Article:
west of Edgworth, Lancashire, UK
date 1832 - 1838
era Victorian |
category Dam/Reservoir |
ICE reference number HEW 545
Entwistle Dam was the first in Britain to exceed 100ft (30.48m) in height. It was also the first to have an outlet tunnel driven through the rock side of the valley, as distinct from a cut-and-cover under-bank culvert or pipeline.
The dam was designed, and the construction directed, by Thomas Ashworth, a local land surveyor, though the specification was vetted by Jesse Hartley, the famous Liverpool Docks engineer. The finishes and remedial works were by Joseph Jackson, an engineer and surveyor of Bolton.
The dam was built for, and by, a group of local mill owners who formed the Commissioners of the Turton and Entwistle Reservoir, the reservoir name shown on maps. They obtained an enabling Act of Parliament in 1832. The idea was to regulate the supply of water in Bradshaw Brook for water power, principally for the finishing of textiles.
Written records suggest that it was built entirely of puddle clay with no distinct core. Earth dams usually have a waterproof cutoff under their earthworks — a protective layer designed to stop seepage under the dam. It's doubtful whether there was any significantly deep cutoff constructed at Entwistle. A siphon draw-off pipe was incorporated in addition to the novel rock-cut outlet tunnel.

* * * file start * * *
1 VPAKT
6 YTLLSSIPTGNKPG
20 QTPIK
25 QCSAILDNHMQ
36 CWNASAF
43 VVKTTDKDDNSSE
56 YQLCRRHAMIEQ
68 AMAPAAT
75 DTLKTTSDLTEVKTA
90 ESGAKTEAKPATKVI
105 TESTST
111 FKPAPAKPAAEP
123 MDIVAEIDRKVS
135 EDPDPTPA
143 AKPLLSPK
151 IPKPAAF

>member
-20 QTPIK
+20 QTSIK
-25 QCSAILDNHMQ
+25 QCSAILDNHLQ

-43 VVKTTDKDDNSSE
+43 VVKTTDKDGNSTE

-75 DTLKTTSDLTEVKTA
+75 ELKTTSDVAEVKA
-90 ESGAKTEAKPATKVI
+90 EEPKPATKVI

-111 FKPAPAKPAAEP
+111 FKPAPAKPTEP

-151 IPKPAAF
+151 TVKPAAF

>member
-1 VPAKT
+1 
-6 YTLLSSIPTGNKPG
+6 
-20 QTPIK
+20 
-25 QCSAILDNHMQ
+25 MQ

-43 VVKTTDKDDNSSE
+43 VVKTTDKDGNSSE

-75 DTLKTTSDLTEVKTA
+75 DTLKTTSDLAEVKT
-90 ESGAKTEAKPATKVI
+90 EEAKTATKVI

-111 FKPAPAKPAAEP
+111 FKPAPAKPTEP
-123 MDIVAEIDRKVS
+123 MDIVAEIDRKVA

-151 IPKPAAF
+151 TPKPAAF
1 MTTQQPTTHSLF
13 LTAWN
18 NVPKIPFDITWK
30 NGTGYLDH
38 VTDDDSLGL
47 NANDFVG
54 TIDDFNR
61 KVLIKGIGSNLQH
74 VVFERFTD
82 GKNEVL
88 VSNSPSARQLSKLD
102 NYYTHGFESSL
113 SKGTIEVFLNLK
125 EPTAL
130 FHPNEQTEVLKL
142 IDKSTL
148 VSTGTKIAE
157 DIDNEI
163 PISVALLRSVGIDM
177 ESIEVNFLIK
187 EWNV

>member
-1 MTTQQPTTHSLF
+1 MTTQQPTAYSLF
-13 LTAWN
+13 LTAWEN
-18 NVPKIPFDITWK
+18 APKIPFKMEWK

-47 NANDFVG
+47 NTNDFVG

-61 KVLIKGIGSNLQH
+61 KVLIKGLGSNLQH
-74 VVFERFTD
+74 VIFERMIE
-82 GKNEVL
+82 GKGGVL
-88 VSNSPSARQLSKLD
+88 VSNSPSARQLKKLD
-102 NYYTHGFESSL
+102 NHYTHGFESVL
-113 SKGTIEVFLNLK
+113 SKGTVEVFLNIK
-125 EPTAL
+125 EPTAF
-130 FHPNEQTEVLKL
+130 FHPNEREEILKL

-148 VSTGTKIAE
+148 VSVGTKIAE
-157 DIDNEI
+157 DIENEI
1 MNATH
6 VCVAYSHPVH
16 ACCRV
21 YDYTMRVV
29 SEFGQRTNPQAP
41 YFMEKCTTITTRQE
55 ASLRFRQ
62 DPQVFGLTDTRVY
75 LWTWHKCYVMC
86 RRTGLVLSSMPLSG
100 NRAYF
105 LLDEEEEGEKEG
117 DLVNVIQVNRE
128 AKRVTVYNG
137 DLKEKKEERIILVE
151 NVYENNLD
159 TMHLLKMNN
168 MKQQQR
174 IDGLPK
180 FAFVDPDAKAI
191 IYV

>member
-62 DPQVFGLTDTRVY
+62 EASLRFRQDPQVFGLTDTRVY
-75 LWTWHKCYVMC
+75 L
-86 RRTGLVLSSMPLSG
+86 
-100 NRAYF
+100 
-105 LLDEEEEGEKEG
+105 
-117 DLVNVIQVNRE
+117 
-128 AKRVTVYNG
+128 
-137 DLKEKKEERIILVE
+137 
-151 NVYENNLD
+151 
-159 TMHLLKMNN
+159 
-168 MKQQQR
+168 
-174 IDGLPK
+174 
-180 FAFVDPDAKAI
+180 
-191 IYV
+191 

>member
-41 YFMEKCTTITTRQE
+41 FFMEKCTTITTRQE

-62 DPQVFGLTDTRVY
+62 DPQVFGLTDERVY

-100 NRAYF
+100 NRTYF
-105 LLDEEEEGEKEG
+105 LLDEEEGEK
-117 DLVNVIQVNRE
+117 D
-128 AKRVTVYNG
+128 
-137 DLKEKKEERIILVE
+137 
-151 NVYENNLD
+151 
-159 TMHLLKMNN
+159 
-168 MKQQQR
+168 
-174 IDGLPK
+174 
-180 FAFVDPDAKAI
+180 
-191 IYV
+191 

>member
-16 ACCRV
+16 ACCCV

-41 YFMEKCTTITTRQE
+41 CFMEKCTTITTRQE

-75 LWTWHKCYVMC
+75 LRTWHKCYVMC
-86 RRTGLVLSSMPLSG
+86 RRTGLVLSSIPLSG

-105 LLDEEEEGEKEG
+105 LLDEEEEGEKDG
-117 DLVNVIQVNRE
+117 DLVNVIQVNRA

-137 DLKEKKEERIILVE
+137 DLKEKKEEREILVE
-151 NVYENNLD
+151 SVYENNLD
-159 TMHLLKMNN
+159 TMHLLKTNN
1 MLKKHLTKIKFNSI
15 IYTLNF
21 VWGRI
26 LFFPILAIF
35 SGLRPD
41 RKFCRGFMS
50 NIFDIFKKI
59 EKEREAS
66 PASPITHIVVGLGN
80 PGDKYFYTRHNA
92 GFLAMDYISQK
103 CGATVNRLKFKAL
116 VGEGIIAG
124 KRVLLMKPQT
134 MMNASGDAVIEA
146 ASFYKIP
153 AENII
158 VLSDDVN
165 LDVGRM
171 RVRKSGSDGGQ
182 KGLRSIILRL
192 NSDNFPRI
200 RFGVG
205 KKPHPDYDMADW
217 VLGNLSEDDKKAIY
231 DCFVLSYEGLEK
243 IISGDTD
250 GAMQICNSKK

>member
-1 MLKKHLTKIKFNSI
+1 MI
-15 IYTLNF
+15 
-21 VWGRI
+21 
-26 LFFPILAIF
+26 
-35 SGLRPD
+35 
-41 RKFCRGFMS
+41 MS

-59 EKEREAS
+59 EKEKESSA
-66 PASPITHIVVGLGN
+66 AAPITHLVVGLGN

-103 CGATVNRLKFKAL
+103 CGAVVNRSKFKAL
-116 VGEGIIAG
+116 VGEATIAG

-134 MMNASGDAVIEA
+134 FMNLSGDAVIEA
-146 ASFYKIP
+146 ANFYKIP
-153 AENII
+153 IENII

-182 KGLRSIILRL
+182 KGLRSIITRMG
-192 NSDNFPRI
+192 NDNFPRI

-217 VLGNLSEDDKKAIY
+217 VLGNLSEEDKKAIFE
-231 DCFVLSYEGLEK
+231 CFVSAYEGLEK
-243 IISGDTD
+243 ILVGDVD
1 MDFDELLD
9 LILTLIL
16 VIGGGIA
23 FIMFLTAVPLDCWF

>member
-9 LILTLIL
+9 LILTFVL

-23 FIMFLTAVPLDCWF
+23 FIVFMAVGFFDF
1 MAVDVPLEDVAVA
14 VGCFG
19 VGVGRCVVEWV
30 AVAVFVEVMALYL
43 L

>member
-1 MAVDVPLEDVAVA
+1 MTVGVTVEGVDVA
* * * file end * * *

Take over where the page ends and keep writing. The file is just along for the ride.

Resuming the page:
The dam has a maximum height of 108 ft (33m) above the original stream bed, a crest length of 110m and side slopes of 1:4, steepening to 1:2.5.
The present-day overflow channel and 'baronial' valve tower were added later by the Bolton Corporation Water Works who took over the reservoir for public water supply in 1864.
Specification vetting: Jesse Hartley
Resident engineer: Thomas Ashworth
Finishes and remedial works: Joseph Jackson (Bolton)
"Reservoirs from Rivington to Rossendale" by N. Hoyle
North West Water Authority, Warrington, 1987